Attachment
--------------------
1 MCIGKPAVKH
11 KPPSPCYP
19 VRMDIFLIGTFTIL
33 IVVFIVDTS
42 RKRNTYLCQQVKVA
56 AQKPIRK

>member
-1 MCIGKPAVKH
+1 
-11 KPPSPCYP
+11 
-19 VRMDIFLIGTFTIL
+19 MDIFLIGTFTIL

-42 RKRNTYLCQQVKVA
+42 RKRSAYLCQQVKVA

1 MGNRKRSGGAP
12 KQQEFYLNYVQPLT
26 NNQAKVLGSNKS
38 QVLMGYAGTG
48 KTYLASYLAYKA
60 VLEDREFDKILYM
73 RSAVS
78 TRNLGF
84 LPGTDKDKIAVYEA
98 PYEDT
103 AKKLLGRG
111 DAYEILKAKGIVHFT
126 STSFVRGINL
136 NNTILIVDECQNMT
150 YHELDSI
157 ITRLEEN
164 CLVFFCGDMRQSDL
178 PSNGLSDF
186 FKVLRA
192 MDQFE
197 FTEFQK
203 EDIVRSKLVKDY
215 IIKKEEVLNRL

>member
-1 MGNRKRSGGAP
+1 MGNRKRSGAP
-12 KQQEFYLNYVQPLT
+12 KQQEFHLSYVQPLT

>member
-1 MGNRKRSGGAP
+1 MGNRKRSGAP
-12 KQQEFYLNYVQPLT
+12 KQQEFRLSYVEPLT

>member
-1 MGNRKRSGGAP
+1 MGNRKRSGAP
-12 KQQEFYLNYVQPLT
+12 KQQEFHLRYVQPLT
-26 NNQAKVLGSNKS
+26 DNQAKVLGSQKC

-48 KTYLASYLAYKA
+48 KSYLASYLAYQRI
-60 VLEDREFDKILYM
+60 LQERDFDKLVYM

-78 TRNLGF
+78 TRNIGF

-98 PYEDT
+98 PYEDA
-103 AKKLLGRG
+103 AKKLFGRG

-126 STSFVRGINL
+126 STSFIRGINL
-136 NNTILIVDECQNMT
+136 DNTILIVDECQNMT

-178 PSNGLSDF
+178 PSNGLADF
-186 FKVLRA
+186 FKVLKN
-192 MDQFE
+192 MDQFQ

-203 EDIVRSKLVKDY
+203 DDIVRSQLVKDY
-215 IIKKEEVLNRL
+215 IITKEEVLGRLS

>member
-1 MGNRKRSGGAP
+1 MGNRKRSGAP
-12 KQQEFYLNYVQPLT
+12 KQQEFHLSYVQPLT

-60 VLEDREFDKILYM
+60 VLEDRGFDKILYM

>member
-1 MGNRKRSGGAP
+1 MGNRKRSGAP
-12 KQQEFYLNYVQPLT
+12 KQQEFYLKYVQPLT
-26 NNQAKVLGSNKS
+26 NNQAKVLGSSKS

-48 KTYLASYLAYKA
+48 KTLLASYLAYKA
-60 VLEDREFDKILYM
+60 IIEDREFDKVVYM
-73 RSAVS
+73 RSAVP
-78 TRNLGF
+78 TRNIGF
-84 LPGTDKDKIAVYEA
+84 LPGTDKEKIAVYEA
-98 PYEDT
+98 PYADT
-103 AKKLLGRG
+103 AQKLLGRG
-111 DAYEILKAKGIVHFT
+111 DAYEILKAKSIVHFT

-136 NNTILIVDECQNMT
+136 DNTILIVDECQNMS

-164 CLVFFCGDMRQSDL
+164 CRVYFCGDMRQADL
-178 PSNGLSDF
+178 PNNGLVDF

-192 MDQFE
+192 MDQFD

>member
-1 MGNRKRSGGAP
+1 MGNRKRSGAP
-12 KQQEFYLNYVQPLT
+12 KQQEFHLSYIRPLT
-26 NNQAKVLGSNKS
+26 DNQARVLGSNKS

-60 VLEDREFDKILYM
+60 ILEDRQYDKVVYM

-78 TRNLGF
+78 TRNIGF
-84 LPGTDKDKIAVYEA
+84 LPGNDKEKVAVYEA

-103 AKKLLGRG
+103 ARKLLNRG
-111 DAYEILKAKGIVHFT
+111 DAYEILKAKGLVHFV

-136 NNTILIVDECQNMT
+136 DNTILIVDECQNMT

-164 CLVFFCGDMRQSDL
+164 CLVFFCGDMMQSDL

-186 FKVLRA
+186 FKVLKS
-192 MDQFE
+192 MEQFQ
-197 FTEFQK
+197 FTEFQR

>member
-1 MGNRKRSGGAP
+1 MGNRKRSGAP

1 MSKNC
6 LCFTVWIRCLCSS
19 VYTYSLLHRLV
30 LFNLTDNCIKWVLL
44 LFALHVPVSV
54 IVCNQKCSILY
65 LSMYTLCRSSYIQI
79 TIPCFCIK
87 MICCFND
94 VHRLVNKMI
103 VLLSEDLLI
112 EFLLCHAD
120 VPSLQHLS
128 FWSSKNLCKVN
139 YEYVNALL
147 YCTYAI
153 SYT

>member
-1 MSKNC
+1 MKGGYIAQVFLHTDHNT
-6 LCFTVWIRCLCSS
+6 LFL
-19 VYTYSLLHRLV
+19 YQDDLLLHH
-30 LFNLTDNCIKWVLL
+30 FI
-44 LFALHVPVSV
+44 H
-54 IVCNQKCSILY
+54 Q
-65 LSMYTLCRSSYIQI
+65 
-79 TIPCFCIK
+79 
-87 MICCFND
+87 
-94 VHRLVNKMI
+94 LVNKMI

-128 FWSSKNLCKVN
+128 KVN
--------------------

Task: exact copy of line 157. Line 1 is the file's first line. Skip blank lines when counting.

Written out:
94 VHRLVNKMI